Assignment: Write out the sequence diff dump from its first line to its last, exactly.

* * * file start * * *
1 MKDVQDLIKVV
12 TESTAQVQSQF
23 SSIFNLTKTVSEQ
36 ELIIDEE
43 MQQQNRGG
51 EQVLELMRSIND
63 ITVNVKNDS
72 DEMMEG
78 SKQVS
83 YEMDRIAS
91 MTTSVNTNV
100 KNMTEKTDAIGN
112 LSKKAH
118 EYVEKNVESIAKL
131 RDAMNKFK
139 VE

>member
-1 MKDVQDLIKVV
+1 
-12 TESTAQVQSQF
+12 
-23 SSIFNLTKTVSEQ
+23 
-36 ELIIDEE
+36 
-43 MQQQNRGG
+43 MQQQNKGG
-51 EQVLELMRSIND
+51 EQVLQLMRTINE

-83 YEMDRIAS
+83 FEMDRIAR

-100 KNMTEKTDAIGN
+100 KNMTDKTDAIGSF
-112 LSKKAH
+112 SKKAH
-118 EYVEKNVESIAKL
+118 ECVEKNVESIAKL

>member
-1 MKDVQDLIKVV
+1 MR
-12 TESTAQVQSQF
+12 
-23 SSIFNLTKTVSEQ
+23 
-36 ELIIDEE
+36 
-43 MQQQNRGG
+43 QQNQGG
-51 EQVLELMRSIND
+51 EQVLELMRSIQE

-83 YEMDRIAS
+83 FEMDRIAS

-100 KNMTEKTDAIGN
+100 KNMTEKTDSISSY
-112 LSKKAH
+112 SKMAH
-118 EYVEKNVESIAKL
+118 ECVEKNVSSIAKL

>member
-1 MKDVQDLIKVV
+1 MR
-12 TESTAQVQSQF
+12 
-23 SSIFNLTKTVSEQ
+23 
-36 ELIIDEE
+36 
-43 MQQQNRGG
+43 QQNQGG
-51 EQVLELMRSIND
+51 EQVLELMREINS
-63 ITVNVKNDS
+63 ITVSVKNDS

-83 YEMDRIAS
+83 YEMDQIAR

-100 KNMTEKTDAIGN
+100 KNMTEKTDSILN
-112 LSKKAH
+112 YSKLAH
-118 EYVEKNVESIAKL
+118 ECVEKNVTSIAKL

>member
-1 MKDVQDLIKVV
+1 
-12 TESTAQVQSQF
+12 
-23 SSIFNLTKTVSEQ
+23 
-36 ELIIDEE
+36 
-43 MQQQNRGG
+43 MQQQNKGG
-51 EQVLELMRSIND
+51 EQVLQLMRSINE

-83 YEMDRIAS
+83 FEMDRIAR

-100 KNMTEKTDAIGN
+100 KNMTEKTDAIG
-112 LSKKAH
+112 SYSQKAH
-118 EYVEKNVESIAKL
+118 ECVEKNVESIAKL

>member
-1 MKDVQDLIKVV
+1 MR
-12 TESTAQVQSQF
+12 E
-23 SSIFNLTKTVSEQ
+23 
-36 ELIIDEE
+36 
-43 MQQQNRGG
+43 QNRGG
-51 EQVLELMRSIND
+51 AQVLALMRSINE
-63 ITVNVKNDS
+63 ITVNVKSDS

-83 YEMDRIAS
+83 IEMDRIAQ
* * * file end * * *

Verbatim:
1 MKDVQDLIKVV
12 TESTAQVQSQF
23 SSIFNLTKTVSEQ
36 ELIIDEE
43 MQQQNRGG
51 EQVLELMRSIND
63 ITVNVKNDS
72 DEMMEG
78 SKQVS
83 YEMDRIAS
91 MTTSVNTNV
100 KNMTEKTDAIGN
112 LSKKAH
118 EYVEKNVESIAKL
131 RDAMNKFK
139 VE

>member
-1 MKDVQDLIKVV
+1 
-12 TESTAQVQSQF
+12 
-23 SSIFNLTKTVSEQ
+23 
-36 ELIIDEE
+36 
-43 MQQQNRGG
+43 MQQQNKGG
-51 EQVLELMRSIND
+51 EQVLQLMRTINE

-83 YEMDRIAS
+83 FEMDRIAR

-100 KNMTEKTDAIGN
+100 KNMTDKTDAIGSF
-112 LSKKAH
+112 SKKAH
-118 EYVEKNVESIAKL
+118 ECVEKNVESIAKL

>member
-1 MKDVQDLIKVV
+1 MR
-12 TESTAQVQSQF
+12 
-23 SSIFNLTKTVSEQ
+23 
-36 ELIIDEE
+36 
-43 MQQQNRGG
+43 QQNQGG
-51 EQVLELMRSIND
+51 EQVLELMRSIQE

-83 YEMDRIAS
+83 FEMDRIAS

-100 KNMTEKTDAIGN
+100 KNMTEKTDSISSY
-112 LSKKAH
+112 SKMAH
-118 EYVEKNVESIAKL
+118 ECVEKNVSSIAKL

>member
-1 MKDVQDLIKVV
+1 MR
-12 TESTAQVQSQF
+12 
-23 SSIFNLTKTVSEQ
+23 
-36 ELIIDEE
+36 
-43 MQQQNRGG
+43 QQNQGG
-51 EQVLELMRSIND
+51 EQVLELMREINS
-63 ITVNVKNDS
+63 ITVSVKNDS

-83 YEMDRIAS
+83 YEMDQIAR

-100 KNMTEKTDAIGN
+100 KNMTEKTDSILN
-112 LSKKAH
+112 YSKLAH
-118 EYVEKNVESIAKL
+118 ECVEKNVTSIAKL

>member
-1 MKDVQDLIKVV
+1 
-12 TESTAQVQSQF
+12 
-23 SSIFNLTKTVSEQ
+23 
-36 ELIIDEE
+36 
-43 MQQQNRGG
+43 MQQQNKGG
-51 EQVLELMRSIND
+51 EQVLQLMRSINE

-83 YEMDRIAS
+83 FEMDRIAR

-100 KNMTEKTDAIGN
+100 KNMTEKTDAIG
-112 LSKKAH
+112 SYSQKAH
-118 EYVEKNVESIAKL
+118 ECVEKNVESIAKL

>member
-1 MKDVQDLIKVV
+1 MR
-12 TESTAQVQSQF
+12 E
-23 SSIFNLTKTVSEQ
+23 
-36 ELIIDEE
+36 
-43 MQQQNRGG
+43 QNRGG
-51 EQVLELMRSIND
+51 AQVLALMRSINE
-63 ITVNVKNDS
+63 ITVNVKSDS

-83 YEMDRIAS
+83 IEMDRIAQ